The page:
Three of the most contentious questions in American culture and politics — gay rights, gun control and terrorism — collided in a horrific way in an Orlando nightclub early Sunday.
It is not entirely clear what inspired Omar Mateen to commit the worst mass shooting in U.S. history, or what might have been done to stop it.
But it happened in a gay club, just two weeks shy of the first anniversary of the U.S. Supreme Court decision legalizing same-sex marriage, and on a weekend when cities across the country, including Washington, were holding gay pride festivals.
It was perpetrated during the holy month of Ramadan by an American-born man whose family originally came from Afghanistan. During the attack, he reportedly made a 911 call pledging allegiance to the Islamic State.
He did it with a handgun and an AR-15 — the same semiautomatic rifle that was part of the arsenals used to kill 12 people in an Aurora, Colo., movie theater in 2012; 20 first-graders and six adults later that year in Newtown, Conn.; and 14 others at a holiday party in San Bernardino, Calif., last December.
The confluence of all these currents in a single incident is more likely to muddy our already-sodden politics than to bring any clarity or sense of purpose.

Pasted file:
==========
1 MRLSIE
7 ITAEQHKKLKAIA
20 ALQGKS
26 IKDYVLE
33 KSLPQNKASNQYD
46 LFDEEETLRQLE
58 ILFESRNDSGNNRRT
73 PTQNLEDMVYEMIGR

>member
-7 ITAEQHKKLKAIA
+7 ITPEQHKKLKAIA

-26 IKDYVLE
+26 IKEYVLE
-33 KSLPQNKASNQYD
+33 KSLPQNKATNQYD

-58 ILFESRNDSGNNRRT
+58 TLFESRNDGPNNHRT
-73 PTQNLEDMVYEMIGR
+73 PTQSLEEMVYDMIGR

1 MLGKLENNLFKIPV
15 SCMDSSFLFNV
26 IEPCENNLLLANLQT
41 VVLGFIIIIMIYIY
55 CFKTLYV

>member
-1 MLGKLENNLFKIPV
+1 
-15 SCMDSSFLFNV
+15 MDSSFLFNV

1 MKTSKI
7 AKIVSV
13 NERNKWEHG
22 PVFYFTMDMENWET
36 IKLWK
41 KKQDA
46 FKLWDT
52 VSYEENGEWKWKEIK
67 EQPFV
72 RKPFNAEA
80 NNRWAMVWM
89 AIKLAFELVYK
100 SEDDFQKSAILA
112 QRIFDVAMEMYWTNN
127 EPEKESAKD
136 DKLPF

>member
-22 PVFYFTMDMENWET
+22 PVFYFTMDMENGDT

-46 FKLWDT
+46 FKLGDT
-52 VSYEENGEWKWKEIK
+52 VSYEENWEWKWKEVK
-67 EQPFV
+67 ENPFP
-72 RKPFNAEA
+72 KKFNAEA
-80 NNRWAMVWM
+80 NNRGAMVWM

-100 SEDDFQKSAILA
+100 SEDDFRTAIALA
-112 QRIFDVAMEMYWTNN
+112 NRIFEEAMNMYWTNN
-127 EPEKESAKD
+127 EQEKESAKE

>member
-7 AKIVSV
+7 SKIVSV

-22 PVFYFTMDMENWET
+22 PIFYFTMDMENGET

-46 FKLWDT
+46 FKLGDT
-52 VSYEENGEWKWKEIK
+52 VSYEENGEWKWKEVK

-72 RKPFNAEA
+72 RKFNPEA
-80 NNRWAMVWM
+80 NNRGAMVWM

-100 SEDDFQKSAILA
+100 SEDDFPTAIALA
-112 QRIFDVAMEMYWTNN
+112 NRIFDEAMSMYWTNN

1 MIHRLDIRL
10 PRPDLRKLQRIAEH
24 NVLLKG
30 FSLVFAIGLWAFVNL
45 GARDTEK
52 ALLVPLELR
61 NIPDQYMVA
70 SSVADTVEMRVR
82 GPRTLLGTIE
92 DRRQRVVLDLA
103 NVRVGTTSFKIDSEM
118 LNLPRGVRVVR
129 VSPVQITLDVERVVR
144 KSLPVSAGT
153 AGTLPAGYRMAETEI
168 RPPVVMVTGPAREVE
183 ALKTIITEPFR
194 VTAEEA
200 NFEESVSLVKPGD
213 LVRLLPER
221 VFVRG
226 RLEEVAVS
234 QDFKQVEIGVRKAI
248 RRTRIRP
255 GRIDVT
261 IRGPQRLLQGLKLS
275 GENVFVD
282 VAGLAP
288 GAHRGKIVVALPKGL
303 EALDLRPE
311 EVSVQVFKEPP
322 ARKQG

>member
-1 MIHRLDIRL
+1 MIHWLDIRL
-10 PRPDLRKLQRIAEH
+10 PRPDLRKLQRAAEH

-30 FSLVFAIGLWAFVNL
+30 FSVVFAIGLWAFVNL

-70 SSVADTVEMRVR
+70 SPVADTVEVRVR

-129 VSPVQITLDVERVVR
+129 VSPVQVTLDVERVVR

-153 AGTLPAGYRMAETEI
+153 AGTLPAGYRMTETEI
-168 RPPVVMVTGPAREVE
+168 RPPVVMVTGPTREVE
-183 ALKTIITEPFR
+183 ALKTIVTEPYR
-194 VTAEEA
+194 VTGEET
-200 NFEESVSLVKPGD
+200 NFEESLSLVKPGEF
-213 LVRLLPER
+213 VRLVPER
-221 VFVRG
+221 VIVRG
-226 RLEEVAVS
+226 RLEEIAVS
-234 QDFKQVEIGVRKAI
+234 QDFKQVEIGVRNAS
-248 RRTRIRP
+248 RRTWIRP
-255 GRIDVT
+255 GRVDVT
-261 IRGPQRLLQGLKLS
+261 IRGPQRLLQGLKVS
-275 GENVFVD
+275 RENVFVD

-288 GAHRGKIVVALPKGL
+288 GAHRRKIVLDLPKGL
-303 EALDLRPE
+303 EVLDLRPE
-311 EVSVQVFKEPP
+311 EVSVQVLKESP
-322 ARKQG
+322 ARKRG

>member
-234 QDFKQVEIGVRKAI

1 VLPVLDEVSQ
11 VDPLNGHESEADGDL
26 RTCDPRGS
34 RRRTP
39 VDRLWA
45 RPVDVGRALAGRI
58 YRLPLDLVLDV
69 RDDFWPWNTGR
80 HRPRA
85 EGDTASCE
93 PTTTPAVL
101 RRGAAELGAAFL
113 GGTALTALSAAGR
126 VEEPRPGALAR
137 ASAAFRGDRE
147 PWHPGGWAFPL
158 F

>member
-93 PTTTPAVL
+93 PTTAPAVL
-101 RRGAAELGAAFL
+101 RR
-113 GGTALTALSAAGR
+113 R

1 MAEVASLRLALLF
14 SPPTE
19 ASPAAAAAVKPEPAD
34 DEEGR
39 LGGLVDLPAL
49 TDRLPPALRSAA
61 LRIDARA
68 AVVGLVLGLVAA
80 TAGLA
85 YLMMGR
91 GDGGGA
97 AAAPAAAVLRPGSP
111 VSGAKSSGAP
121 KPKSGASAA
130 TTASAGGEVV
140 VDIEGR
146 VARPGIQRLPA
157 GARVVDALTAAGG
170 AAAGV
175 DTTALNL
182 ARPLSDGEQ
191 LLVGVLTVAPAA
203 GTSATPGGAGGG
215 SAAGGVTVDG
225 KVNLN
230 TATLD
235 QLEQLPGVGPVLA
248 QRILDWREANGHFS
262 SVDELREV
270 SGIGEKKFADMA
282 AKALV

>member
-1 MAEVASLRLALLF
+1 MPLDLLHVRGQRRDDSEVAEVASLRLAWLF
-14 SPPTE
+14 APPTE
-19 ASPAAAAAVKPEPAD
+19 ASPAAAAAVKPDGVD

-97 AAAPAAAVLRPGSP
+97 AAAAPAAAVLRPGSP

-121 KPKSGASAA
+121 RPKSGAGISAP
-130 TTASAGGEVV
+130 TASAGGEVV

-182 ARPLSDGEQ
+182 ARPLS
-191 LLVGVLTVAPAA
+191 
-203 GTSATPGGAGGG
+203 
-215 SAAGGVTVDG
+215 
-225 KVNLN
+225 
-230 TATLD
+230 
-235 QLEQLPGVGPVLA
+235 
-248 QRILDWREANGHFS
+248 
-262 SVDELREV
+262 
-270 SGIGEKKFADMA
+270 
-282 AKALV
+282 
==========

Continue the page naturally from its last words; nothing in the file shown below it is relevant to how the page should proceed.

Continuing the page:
It has always been true that the toughest issues are those that pit our values against our fears. And in this tragedy, as with so many before it, both parties are certain to seek political leverage.
[‘It was just complete chaos’: Words from the massacre survivors]
Meanwhile, the country’s anxieties have been rekindled. “In one sense, all of this seems so far out of control, you just wonder if there’s any way of ever getting it under control,” said George Pettice, an insurance agent from Charlotte, N.C. “Do we now start locking ourselves up in our houses, afraid to go anywhere?”
Not since 9/11 has a moment like this brought the nation together, and that evaporated quickly. Since then, calamity seems only to drive the left and the right further apart, while faith in the nation’s institutions deteriorates further.
Across the ideological and partisan divide, it no longer seems possible to even explore — much less agree upon — causes and solutions. So the response has been muddled, even while the next tragedy looms.
“Although it’s still early in the investigation, we know enough to say that this was an act of terror and an act of hate,” President Obama said Sunday. “And as Americans, we are united in grief, in outrage, and in resolve to defend our people.”
Immediately after Obama left the White House briefing room, however, GOP nominee-in-waiting Donald Trump tweeted: “Is President Obama going to finally mention the words radical Islamic terrorism? If he doesn’t he should immediately resign in disgrace!”
While Obama refrained from speculating about whether Mateen’s religious beliefs might have been a factor in the rampage — or even saying the word “Islam” — he did make an appeal for tighter gun control.